If you've slept off your turkey/Tofurky hangover, bundle up and head to Scarecrow for some holiday weekend watching. Our special seasonally appropriate rental and sales sections are up now for your browsing and purchasing pleasure. When you're ready to venture further out into the world, here's what playing on some screens around town:
SIFF Cinema ths week continues their special 3D presentation of Life of Pi, Ang Lee's epic adaptation of Yann Martel's best-selling novel. Roger Ebert calls "miraculous;" The Stranger's Paul Constant says it's more like this. SIFF also has Cafe de Flore, a dazzling drama from writer/director Jean-Marc Vallée (C.R.A.Z.Y.) which combines two seemingly unrelated stories, one of a Montreal DJ feeling guility about leaving his high school sweetheart, the other a single mom taking care of her disabled son in Paris 40 years prior, in spectacular fashion. SIFF calls it "an uncommonly beautiful and haunting work." Entering its third week at SIFF is Ben Affleck's real-life political thriller Argo.
SIFF's Film Center has a special one-week engagement of Gregory Crewdson: Brief Encounters, documentary director Ben Shapiro's film on the acclaimed photographer which "follows, with unprecedented access, the 10-year journey of the artist, in the creation of one of his most acclaimed series, ‘Beneath the Roses’ - a project that compiles some of the most gorgeously haunting pictures in the history of photography."
Northwest Film Forum has two new films this week. First, there's Jack and Diane, a teen romance about two girls (Juno Temple & Riley Keough) who fall in love and must deal with the furious barrage of emotions that always ensue. If you needed further incentive to see it, there's also an animation sequence by the Quay Brothers and a cameo by Kylie Minogue. Second, Bel Borba Aqui follows artist Bel Borba thorugh the streets of his hometown, Salvador da Bahia in Brazil, spotlighting the abandoned spaces and reclaimed materials he's used to create his paintings and sculptures.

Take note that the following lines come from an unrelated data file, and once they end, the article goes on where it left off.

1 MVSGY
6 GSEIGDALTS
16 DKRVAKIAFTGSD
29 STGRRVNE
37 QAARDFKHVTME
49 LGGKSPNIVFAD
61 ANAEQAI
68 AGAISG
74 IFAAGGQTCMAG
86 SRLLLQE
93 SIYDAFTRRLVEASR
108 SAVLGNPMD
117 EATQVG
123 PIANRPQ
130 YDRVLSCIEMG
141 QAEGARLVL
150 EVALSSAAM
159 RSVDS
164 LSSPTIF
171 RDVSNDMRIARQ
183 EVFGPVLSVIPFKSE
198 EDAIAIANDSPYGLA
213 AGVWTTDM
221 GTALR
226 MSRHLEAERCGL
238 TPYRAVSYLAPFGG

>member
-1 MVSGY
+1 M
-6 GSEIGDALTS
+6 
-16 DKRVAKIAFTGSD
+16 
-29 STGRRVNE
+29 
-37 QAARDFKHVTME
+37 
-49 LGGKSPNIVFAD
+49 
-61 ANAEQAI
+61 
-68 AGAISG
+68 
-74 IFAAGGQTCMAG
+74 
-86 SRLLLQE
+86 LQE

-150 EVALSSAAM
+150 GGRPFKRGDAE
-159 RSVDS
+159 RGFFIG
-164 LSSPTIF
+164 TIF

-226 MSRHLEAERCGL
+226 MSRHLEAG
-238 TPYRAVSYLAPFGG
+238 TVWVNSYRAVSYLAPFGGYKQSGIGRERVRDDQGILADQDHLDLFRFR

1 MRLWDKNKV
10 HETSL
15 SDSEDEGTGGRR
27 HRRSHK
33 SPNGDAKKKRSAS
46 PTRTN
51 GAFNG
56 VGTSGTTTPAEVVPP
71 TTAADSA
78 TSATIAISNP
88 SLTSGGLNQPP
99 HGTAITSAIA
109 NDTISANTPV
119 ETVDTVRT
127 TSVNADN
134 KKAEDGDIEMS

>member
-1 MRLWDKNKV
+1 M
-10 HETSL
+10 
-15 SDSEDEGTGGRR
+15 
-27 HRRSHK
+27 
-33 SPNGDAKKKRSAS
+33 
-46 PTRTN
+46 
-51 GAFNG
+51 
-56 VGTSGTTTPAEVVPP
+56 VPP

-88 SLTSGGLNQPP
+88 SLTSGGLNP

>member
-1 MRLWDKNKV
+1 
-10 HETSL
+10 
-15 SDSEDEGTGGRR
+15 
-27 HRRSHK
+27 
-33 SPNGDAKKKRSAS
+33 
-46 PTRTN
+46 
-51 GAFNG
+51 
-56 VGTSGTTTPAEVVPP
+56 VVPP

On Sunday, November 25, there's a screening of Big Boys Gone Bananas. It's Swedish filmmaker Fredrik Gertten's follow up to his 2009 film Bananas!, which focuses on a lawsuit filed by Nicaraguan plantation workers against Dole. The film angered the global fruit giant enough that it threatened the producers with legal action. Big Boys Gone Bananas chronicles Dole's numerous attacks on the producers. NWFF says, "this personal film reveals precisely how a multinational will stop at nothing to get its way - freedom of speech is at stake."
Central Cinema comes down from the post-feast hullaballoo with Casablanca and The Naked Gun, two timeless classics of their respective genres (I was thinking historical romance and absurdist humor; your genre defintions may vary). On Thursday, CC hosts a very special holiday event as the good people of The Onion AV Club present Bad Santa with director Terry Zwigoff in attendance! Ask him who chose the shirt The Kid is wearing at the end of the film.
Our good neighbors at Grand Illusion Cinema welcome a new 35mm print of the newly crowned "Greatest Film Ever Made" according to Sight & Sound magazine's Critics' Poll: Alfred Hitchcock's Vertigo. This is one of those times when our usual "don't miss a chance to see this on film!" reminders should not go unheeded. On Thursday, experimental filmmaker Robbie Land will be in attendance to present some of his new 16mm work. Land, "explores the world using methods such as time-exposure, Super 8 blow-ups and direct application animation. This program includes seven films about bioluminescence, photosynthesis, Florida coastlines and Appalachia."
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